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About Home Equity Line Of Credit Rates

About Home Equity Line Of Credit Rates

Like all lines of credit the rates charged on a home equity line of credit are determined by a number of factors including the creditworthiness of the person receiving the line of credit as well as current economic interest rates. Just like credit cards, a home equity line of credit may have different rates with the same lender or it may be best to shop around to see if a better rate can be obtained elsewhere.

Home equity lines of credit, also known as a HELOC, function much like the credit card with the exception that while credit card debt is often unsecured a home equity line of credit is secured against the equity built up in the home. However, a home equity line of credit is different from a home equity loan in that instead of receiving a large lump sum to be used specifically for home remodeling of repairs or to consolidate automobile loans it functions more like a credit card and can used for incremental purchases no home related purchases.

The interest rate charged for home equity lines of credit also function similar to a credit card in that they have a variable interest rate and that rate is based on some market interest rate as a base with additional percentage points added to the base rate. For example, it is common when extending lines of credit to base a loan on the Prime Rate or the London Interbank Offered Rate (LIBOR). Then a margin rate based on the creditworthiness of the homeowner is added to the base rate to determine the HELOC interest rate.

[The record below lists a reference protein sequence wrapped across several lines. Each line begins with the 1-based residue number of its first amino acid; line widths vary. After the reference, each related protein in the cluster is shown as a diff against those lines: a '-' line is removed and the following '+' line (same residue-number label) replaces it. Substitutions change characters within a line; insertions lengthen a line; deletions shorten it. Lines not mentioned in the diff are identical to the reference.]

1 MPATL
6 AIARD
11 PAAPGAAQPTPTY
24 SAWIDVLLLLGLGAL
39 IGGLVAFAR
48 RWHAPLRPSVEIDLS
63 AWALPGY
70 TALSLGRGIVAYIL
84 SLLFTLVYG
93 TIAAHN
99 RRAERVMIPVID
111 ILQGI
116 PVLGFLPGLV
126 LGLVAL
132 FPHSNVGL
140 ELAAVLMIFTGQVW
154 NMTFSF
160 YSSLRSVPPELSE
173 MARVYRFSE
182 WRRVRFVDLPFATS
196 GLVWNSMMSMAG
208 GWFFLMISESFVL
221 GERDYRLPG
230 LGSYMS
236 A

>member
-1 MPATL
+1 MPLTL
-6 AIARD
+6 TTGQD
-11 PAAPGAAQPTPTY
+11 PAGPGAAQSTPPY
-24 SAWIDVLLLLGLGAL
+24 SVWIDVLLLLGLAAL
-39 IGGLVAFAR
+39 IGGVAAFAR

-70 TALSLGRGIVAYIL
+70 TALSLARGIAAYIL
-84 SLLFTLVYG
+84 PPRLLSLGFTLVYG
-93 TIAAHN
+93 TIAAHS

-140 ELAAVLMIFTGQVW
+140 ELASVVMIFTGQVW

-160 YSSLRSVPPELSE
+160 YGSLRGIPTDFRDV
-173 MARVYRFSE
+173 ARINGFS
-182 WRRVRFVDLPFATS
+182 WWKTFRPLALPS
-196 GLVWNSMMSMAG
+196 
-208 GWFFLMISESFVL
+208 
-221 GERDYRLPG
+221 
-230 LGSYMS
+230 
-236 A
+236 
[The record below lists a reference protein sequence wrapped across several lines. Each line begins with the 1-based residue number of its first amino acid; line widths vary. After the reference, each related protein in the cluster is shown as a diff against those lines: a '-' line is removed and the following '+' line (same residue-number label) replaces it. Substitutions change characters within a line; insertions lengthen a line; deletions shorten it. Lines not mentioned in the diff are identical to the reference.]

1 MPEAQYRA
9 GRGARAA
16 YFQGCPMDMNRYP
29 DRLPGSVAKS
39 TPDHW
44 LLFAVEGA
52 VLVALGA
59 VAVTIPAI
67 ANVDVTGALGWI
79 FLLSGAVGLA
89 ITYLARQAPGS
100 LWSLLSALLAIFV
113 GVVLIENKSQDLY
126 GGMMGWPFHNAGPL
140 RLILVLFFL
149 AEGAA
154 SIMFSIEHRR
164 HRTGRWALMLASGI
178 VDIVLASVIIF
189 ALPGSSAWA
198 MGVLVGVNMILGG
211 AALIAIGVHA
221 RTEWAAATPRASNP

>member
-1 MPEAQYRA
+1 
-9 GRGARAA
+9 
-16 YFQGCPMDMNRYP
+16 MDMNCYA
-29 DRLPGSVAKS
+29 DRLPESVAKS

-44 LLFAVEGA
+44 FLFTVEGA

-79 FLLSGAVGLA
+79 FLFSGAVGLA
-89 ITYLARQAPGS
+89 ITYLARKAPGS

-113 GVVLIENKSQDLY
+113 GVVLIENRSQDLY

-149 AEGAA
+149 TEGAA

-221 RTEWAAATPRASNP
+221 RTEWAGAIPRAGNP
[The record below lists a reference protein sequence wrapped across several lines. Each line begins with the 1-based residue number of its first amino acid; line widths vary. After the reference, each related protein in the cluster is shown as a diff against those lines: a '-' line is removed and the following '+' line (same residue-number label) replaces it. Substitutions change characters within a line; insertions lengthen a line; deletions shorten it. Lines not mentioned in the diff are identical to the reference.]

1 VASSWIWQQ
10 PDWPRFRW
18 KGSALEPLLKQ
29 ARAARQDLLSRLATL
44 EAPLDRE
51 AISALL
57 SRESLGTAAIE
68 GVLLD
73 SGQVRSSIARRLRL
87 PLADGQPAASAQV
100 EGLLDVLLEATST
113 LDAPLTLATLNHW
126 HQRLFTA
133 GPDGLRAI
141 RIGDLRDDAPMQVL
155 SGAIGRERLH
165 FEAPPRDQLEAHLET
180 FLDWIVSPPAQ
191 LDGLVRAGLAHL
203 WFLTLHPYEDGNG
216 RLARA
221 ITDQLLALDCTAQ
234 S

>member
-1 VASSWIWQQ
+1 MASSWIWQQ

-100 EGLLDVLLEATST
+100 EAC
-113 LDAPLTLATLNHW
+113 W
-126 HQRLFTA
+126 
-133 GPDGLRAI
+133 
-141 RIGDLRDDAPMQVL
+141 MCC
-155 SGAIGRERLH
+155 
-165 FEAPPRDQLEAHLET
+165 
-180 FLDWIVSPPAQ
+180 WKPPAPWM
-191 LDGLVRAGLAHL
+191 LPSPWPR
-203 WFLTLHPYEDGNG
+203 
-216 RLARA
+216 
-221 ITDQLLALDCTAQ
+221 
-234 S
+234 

The underlying base rate, also known as the prime rate, can fluctuate based on macroeconomic conditions so the interest rate charged on a home equity line of credit can fluctuate as well. Based on the bank loan terms this variable rate will be calculated either every month, quarter, twice a year or annually. As with all loans it might be prudent to go to multiple financial institutions, either banks and credit unions, to see if you can get the best rate possible.

Since home equity lines of credit are tied directly to real estate it is important to fully understand the loan terms because if the homeowner should default on the loan, the property in question could be foreclosed or a lien placed with significant fees and penalties could be imposed. Most home equity lines of credit are in fact quite simple and straightforward but as with any legal document, especially one tide to your home, thoroughly review all documents before signing.

It may not even be possible to receive a home equity line of credit depending on the creditworthiness of the applicant or the current housing environment. If there is a dramatic drop in home price value it could become possible that the equity that the home equity line of credit was based on could disappear and the borrower could default on the loan. If there is high unemployment this can also impact the lenders decision-making on whether not to extend a home equity line of credit.

HELOCs can be a great way to make purchases outside of what would be required by a home equity loan with better interest rate terms than what could be offered using a credit card. Home equity lines of credit are secured loans with specific terms which should be fully understood to avoid any complications including placing your current living situation in jeopardy. Read all documents thoroughly and make sure your entering an agreement which is beneficial and not counterproductive to your financial goals.

Image by: Jeremy Brooks